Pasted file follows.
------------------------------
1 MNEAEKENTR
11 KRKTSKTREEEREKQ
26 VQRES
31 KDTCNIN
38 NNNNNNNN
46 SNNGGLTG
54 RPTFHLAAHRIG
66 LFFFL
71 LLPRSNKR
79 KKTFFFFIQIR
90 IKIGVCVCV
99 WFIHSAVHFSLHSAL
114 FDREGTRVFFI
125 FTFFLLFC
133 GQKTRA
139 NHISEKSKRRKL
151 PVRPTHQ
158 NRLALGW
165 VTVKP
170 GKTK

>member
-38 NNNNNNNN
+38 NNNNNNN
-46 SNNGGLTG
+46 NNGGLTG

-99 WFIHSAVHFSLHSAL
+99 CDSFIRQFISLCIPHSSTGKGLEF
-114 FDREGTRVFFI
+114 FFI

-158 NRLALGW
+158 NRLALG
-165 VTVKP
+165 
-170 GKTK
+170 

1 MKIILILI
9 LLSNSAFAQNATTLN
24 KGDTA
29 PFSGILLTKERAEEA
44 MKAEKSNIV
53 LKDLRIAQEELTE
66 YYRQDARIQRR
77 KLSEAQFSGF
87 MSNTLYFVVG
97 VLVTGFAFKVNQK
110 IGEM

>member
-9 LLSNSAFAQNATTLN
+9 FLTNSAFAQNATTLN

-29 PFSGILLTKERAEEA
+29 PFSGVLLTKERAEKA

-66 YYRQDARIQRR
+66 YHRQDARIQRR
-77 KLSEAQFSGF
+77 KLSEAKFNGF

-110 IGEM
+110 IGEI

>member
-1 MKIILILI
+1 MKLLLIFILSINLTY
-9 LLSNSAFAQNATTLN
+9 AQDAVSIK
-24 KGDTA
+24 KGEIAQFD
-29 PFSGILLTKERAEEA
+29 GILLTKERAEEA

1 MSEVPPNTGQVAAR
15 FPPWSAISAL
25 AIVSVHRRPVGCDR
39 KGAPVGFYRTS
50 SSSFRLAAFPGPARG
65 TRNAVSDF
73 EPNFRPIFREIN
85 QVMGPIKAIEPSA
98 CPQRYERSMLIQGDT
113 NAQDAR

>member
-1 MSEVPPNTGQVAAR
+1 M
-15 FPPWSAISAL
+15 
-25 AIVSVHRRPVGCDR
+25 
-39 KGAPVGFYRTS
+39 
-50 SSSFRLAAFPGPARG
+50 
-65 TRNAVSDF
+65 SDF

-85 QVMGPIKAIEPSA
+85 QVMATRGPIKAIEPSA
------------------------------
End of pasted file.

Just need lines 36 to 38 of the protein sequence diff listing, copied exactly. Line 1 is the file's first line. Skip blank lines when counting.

1 MKIILILI
9 LLSNSAFAQNATTLN
24 KGDTA